This half day was a visit to the National Trust's Ightam Mote and its estate and nearby Kent Wildlife Trust's Ivy Hatch nature reserve, all in a few hours before work.
I was hoping to find some early Rue-leaved Saxifrage on the old walls around the Mote but it was too early yet. However, I knew that the boggy streamlets running into the lake would now be full of an early flowering Spring plant.
This tiny plant is Opposite-leaved Golden Saxifrage, quite common and easy to find.
It has no petals, but the golden anthers catch the sunlight and look like golden specks of Spring.
Not quite what I was expecting in Spring, but interesting nonetheless.
I don't have time to identify fungi now, but I'm fairly sure this is a type on Inkcap fungi
The grassy bank below the ticket office was alive with tiny Spring flowers.
Very noticable in the Spring sunshine were patches of Barren Strawberry.
If you go looking for them, bear in mind they're not much bigger than about 1cm across!
Violets are now coming out in large numbers almost everywhere.
The first to flower is usually the Sweet Violet, which this one is. Most are the usually violet colour, but occassionally you come across white forms like this. There were large patches of the white form flowering here.
The next Violet to flower is usually the Early Dog or Wood Violet and several patches of this species were also in flower on this grassy bank, along with numerous Primroses as well.
I've included a stitched photo to show the parts of the flower you need to look at to identify these for yourself. Leaves and flower stems are also useful for identification purposes!
Violets aren't really that hard to get a grip with except when they hybridise, then you can get a headache trying to work out what you have found! To help out, I've ordered from the BSBI the Viola Handbook which covers all the hybrids in the Viola family in the UK. I hope it increases my knowledge with Violas, an intriguing and beautiful Spring plant.
The last plant I photographed in the house grounds was this tiny flower that is usually associated with kissing at Christmas! Yes, it's a Mistletoe. This one was about 8' off the ground in an apple tree in the orchard.
Of course, later in the year, the pollinated flowers turn into the familiar white fruits we see at Christmas. I still wonder how their seeds get into trees; I can only imagine the berries are eaten by birds who pass them while sitting in trees?
As I drove out of the estate I saw a few more wildflowers had come into flower, so I parked at the top of the hill (where safe) and walked back to see them.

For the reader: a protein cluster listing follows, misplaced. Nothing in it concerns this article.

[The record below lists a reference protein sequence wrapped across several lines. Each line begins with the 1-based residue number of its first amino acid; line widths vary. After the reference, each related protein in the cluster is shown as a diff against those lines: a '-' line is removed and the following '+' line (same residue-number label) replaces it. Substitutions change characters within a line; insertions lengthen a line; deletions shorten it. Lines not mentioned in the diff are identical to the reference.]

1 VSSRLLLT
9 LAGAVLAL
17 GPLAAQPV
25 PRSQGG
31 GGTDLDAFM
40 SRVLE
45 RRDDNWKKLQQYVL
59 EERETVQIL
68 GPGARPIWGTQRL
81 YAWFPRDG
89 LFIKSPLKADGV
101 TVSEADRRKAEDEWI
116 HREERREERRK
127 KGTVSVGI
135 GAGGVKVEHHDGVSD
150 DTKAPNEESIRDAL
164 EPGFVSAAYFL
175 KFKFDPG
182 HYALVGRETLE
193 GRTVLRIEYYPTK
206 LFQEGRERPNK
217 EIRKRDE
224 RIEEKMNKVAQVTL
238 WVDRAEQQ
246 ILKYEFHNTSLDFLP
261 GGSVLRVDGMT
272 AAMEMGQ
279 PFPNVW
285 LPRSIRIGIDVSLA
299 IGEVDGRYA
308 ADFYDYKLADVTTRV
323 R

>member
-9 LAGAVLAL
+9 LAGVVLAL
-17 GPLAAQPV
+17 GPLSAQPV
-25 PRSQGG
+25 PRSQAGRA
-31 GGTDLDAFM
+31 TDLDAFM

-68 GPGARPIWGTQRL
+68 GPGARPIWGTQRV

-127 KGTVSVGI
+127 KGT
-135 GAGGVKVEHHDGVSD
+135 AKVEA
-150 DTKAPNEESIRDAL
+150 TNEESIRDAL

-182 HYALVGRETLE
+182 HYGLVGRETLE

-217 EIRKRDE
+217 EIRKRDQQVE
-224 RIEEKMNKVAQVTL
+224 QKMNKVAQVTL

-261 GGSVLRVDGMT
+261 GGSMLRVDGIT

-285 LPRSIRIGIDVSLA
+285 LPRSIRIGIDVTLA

This is the aptly named Cuckooflower (also known as Lady's Smock), so called as they tend to bloom when the first Cuckoo calls are heard.
Oddly enough, my partner heard a Cuckoo call today, so the old saying still holds true.
Since this day, Cuckooflowers are now coming out in force all over Kent and East Sussex, a beautiful roadside flower.
I've included a photo of the complete plant to show its leaves and height. It's usually about this tall (3') but can be only a foot tall if conditions are poor for it.
Another flower I spotted from the car were patches of Moschatel, a tiny woodland flower, but the carpets of light green leaves made them easy to find.
Also known as Town Hall Clock with flowers on 5 faces of a cube shaped flowerhead.
After leaving Ightam Mote, we drove the short distance to Ivy Hatch nature reserve, managed by the Kent Wildlife Trust. It's their smallest reserve, but what makes it special is that virtually all of it is a bog. This is a threatened and rare habitat in Kent.
This venue is well known for its colony of the invasive (and now banned from sale) American Skunk Cabbage, escaped from nearby houses and now running rampant across the bog. See the photo below.
They look like a giant bright yellow Lord and Lady's that are common in our woodlands.
Here and there were bright splashes of another yellow Spring flowering plant, the Marsh Marigold.
For years I only knew it by the name of "Mollyblob" and recall buying one from a garden centre for my pond many years ago.
This is a native plant often found in wet boggy areas, by stream, lake and pond edges in the county.
That was it for flowers here, but I did find a large clump of Liverwort fruiting along the bog edges. Quite an odd sight and one I had not seen before.
(Thanks to Steve Lemon - KBRG for ID)
That concluded our day. However, I will take the opportunity to include a few other recent finds from this week that wouldn't warrant their own blog.
On the 13th March we visited National Trust Emmets near Ide Hill, just for a walk really. This place really comes into its own when the swarms of native Bluebells come into flower - which isn't yet!
Emmets has many unusual and rare ornamental plants and trees, but I tend to photograph only the wildflowers and insects when the opportunity arises.
This is Wood Spurge in flower. It doesn't have petals but the pale green flowering parts are very attractive and various more showy foreign family members are sold to gardeners every year.
And here is the first Wood Anemone I have found flowering this Spring, again at Emmets, yet in the few days since our visit, the country road verges and woodland floors of the county are now carpeted with them, a wonderful sight.
Here's the final flower for the blog, the diminutive, extemely small Lesser Chickweed, found on the 15th March flowering at Bloors Wharf, Rainham Kent. It lacks petals and rarely opens this fully!
Not quite in total focus, but then it's probably 1mm across!
Related to Common Chickweed, it is much smaller and is often noticed as a patch of pale green foliage in short grass. Often found in coastal areas.
So the time for hibernating is over, get out and about and enjoy the Spring wildflowers now coming out in large numbers everywhere.